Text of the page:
Torre Sur, Southeast Buttress Attempt

Chile, Southern Patagonia, Torres del Paine National Park
Author: Mike "Twid" Turner. Climb Year: N/A. Publication Year: 2007.

It was Stuart McAleese and my 15th day climbing on the face. The December winds regularly gusted 100mph. The climbing, 800m above the glacier, was becoming markedly easier. Our summit was tantalizingly close. One good day and only 300m of 35° snow led to the summit, and a month’s hard effort would be worth it.

Stuart clipped into the top belay and looked down. The weather had worsened. It was time to bail to our bivy 500m below. As we descended, the funneled winds between the South Tower (Torre Sur) and Paine Chico gusted to 150mph. We hung like puppets, swinging horizontally in the gusts. During the short respite between gusts, rappelling was only possible by pulling ourselves down the iced-up ropes. Every two minutes our eyelashes would weld together. Breathing into the wind was difficult, we had to look away. Finally we reached the bottom of our ropes, 100m from our bivy kit. A simple snow climb now was a terrifying crawl. Eventually we swung off our anchors inside a bag of Gore-Tex, covered in snow; we now knew we would survive. The southeast face of the South Tower of Paine is still unclimbed. The kilometer-wide and at least kilometer-high wall has no obvious linking lines leading to the summit. A 200m grey belt of compact granite halfway up the face truncates cracks. Our chosen line wandered up the right-hand side of the face, left of the excellent Canadian route Hoth. It linked hanging grooves and cracks, providing hard aid, mostly on hooks. During our climb (800m, E2 A3+) we encountered only eight hours of good weather in four weeks. It was constantly windy and often snowing. We resigned ourselves to aid climbing, as exposing flesh and wearing rock boots would bring certain frostbite. Every day on the face we clad ourselves in every stitch of clothing we had. It was like Scotland in winter, we kept repeating, so we had to keep going!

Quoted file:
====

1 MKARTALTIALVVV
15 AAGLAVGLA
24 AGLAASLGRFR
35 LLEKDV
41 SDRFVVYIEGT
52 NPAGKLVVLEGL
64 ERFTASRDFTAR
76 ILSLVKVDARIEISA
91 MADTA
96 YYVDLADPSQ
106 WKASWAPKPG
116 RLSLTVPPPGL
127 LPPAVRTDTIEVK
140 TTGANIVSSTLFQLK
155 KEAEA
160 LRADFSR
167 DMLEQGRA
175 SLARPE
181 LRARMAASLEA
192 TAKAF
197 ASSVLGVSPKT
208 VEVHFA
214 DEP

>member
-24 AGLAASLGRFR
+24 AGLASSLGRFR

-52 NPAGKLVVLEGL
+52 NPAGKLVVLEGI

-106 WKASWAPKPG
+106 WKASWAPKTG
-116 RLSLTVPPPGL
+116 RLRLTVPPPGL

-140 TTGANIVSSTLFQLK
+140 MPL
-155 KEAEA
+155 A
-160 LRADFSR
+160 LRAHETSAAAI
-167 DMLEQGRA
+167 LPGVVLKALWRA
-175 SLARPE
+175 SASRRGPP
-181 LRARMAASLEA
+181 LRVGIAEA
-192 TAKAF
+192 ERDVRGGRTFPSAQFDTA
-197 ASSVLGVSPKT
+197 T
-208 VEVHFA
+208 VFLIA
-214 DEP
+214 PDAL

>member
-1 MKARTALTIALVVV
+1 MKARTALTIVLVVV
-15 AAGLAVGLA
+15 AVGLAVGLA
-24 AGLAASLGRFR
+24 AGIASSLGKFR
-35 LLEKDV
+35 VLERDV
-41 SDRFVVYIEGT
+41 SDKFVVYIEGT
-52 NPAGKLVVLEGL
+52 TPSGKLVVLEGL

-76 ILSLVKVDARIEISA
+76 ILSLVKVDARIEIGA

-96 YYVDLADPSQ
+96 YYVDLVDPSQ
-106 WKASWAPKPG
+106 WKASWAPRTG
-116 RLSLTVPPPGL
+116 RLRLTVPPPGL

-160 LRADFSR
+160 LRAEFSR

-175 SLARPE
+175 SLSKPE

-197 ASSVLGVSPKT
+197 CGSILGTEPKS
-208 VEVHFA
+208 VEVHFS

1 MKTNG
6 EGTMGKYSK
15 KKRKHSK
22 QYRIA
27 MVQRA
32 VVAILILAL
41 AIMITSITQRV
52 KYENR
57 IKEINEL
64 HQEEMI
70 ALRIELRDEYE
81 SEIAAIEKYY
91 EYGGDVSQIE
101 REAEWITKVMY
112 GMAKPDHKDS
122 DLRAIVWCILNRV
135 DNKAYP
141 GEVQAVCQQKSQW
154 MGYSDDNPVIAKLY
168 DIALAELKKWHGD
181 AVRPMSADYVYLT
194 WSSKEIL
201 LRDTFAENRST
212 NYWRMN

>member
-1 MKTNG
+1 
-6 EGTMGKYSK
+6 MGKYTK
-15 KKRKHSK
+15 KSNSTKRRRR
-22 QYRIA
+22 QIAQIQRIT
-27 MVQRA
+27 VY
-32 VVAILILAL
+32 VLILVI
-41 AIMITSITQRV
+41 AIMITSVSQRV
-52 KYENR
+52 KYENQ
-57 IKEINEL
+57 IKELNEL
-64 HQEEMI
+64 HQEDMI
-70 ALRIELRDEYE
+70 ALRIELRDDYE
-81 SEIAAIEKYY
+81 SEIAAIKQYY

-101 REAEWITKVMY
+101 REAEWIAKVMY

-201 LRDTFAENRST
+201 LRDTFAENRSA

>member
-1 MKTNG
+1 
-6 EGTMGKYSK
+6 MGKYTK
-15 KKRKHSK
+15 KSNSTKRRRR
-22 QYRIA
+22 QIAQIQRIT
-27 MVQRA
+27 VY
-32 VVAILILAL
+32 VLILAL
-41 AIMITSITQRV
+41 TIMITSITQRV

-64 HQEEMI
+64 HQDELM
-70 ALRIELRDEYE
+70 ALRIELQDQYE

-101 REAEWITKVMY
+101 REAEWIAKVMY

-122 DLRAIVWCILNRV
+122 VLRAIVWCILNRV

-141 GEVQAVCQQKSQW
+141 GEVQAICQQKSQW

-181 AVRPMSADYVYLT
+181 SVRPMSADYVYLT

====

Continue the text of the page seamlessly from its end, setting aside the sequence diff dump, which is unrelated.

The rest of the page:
Climbing capsule-style, we had stretched our ropes 600m up from our bivy, 200m above the glacier. Our climbing equipment remained high above. Stuck in our bivy we had no choice but to wait for four days during a massive storm. The fifth day was our last chance to descend; otherwise we would miss our flights home. We had no choice but to battle back up to our kit at the top of the lines, rescue sufficient gear and ropes, and make our escape. (We ended up leaving 150m of static rope but returned 200m of rope borrowed from local climbers and brought home the rest. We also took out all trash, including rubbish gathered in a full day’s work at Bader Camp.) Descending to a hanging snowpatch I triggered a sizable avalanche. Back on the glacier we waded out to our advanced camp and started home. We had barely survived the mountain and Patagonia weather. We were happy with our efforts but saddened not to summit. The route in perfect weather would go free, but its location generally means cold and wind.

Mike “Twid” Turner, U.K.